The Pitch is a week-long series on local street performers and the state of busking in Boston. See more from the series here.
This series winds down with coverage of some of the most exotic flowers—the birds of paradise or passionflowers—among Boston’s buskers. Both will be performing at the Midway Cafe in Jamaica Plain on Sunday, April 26.
Before introducing them, it’s worth being reminded that not all buskers are musicians. Boston’s streets have jugglers, magicians, balloon twisters, acrobats, spray painters, (occasionally) performance artists, a whole crew of top notch break dancers, puppeteers and even a living statue again in Harvard Square.
But the “exotics” in this particular bouquet are both musicians.
Each has taken their music to another level by incorporating some of the more theatrical aspects of busking. They stand out from other busking musicians as a result, but also because the character they’ve each developed fits so perfectly with their sound. By altering their identities when they perform—one via a full body costume, the other by simply adding a headpiece—they have each connected with their audiences more deeply. And very memorably.
Nick Blakey, who booked this unusual Midway bill, encountered one of these buskers in his youth, and remembered a song of hers that he heard in passing for years. It was the artfulness of her music but also a distinct memory of her persona that stuck with him for all of that time. On Facebook, he describes how music can be something to “carry in the pockets of our memories and our souls like totems of hope, warmth and safety,” and then says “One such thing for me was a song called Synthesize Me.”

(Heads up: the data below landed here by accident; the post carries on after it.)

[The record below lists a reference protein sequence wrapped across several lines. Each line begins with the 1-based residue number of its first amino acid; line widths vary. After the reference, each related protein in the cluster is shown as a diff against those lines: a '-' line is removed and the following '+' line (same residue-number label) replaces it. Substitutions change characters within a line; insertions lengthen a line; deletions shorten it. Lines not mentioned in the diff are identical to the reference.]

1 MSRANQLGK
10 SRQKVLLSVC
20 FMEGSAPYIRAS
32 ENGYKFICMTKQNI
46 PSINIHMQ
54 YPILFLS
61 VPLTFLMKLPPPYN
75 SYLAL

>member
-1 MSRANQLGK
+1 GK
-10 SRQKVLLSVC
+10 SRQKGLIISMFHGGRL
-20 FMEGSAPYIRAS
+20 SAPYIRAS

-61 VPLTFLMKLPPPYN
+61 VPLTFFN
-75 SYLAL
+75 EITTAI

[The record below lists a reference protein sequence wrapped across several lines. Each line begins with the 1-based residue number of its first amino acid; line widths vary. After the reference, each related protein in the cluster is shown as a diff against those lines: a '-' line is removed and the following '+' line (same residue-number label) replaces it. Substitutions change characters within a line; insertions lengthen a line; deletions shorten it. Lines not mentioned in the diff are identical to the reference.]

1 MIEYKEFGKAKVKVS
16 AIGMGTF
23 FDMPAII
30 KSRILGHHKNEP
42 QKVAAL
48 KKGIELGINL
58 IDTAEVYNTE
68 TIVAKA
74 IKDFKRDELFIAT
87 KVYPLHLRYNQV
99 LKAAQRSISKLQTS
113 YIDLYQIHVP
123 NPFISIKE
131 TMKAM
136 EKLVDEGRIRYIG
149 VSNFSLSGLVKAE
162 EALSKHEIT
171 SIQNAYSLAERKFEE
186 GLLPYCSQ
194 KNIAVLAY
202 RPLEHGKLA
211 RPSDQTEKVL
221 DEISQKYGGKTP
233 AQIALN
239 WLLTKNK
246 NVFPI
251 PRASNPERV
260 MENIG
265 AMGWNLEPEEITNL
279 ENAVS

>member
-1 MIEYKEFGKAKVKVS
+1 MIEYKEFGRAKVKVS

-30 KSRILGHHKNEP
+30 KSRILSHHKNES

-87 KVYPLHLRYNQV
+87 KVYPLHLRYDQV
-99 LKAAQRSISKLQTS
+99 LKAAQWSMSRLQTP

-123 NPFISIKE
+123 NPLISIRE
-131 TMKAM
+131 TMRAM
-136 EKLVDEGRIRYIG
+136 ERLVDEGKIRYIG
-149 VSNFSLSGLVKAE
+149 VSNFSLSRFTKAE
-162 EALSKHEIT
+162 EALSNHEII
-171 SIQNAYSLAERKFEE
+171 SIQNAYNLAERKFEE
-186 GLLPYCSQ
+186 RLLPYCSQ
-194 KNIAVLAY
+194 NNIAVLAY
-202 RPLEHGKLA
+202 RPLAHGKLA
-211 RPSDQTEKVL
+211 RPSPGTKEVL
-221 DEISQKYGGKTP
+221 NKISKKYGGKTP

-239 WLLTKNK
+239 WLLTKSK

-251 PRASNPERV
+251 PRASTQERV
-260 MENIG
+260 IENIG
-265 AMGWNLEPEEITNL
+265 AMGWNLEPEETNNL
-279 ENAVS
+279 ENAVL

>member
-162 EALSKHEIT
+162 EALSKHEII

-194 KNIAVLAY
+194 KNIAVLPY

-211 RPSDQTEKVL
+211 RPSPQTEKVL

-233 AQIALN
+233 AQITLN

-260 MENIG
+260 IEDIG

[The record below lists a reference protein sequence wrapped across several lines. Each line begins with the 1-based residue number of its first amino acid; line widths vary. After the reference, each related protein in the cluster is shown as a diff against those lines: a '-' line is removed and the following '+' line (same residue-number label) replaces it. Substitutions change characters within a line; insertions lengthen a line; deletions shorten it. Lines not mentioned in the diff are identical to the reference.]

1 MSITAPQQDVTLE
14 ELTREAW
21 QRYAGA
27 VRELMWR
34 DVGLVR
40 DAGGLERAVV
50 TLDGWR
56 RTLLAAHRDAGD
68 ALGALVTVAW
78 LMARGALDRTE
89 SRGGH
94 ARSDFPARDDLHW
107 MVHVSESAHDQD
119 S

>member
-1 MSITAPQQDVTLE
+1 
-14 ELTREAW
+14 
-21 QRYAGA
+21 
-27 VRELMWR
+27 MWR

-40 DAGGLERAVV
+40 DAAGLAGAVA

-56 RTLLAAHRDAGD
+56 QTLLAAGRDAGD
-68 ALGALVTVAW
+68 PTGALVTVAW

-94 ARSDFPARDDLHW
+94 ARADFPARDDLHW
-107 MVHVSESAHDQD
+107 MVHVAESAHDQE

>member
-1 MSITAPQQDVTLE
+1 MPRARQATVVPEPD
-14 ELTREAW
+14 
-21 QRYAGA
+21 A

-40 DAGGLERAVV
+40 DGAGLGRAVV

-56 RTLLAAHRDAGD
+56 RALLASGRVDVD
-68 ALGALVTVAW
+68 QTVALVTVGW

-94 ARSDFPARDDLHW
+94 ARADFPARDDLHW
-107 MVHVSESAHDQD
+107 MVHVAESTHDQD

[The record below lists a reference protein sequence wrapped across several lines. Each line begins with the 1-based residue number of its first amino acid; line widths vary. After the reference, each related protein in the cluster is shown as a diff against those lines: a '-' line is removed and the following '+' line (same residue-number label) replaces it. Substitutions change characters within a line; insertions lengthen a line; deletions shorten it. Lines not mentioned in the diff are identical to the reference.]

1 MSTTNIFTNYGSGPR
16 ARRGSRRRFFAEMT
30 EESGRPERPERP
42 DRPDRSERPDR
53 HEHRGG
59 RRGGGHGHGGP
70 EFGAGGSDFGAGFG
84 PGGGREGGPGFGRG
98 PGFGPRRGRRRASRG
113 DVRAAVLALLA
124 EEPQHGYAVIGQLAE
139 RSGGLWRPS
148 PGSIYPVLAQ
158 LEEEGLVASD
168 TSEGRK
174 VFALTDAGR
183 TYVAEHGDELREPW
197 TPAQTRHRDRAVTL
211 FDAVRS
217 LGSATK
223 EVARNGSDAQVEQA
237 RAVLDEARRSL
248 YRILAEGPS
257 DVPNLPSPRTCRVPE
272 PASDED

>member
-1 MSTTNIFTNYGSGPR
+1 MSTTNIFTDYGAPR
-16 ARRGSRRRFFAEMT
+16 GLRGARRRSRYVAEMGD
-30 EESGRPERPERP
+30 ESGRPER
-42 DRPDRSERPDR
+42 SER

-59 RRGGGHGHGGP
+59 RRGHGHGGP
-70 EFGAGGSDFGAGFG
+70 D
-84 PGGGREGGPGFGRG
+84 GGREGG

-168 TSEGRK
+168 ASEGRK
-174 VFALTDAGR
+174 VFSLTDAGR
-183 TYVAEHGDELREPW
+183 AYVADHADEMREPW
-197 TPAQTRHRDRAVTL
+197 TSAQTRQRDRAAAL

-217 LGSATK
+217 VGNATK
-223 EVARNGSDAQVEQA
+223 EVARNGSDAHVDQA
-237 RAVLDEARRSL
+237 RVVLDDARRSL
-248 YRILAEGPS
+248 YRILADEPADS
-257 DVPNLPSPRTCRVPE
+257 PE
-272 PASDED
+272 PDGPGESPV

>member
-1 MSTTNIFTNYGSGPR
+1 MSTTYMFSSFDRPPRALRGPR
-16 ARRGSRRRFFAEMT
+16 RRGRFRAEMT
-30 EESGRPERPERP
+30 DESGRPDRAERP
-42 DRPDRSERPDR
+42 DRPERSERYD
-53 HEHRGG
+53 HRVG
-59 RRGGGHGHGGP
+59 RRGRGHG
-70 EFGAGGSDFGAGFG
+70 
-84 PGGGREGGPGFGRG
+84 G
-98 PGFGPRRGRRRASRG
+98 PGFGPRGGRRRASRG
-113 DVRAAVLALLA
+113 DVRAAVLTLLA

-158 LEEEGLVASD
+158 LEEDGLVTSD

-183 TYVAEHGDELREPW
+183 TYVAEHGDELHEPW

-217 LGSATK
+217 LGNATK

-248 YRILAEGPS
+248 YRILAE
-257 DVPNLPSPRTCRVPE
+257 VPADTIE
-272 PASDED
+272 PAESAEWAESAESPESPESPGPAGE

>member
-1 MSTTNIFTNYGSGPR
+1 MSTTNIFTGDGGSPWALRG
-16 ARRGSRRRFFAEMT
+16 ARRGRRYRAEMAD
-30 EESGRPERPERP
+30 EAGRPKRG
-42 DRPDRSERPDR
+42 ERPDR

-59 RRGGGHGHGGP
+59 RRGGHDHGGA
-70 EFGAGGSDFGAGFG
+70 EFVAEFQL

Synthesize Me was performed by one of the two artists featured here today, and its melody, musical texture and lyrics infiltrated Nick’s being in 1986. So did the singer’s very particular character. “I never knew [what she] called herself until more recently. I just knew her as the woman with the winged helmet who sang cool songs.”
“The Space Lady” (Susan Dietrich)
What she called herself was—is—“The Space Lady.” This exotic (one could say almost unearthly…) flower originated in Boston soil and is passing through this week on a bout of touring that has her hitting large swaths of the US and Canada before doing stints in different parts of Europe later this year.